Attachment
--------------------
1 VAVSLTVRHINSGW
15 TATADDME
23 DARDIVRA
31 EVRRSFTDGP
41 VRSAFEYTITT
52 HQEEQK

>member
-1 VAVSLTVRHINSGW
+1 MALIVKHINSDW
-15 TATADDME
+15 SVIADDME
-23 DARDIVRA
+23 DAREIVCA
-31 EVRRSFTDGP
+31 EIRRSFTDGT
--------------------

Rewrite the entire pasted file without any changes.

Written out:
1 VAVSLTVRHINSGW
15 TATADDME
23 DARDIVRA
31 EVRRSFTDGP
41 VRSAFEYTITT
52 HQEEQK

>member
-1 VAVSLTVRHINSGW
+1 MALIVKHINSDW
-15 TATADDME
+15 SVIADDME
-23 DARDIVRA
+23 DAREIVCA
-31 EVRRSFTDGP
+31 EIRRSFTDGT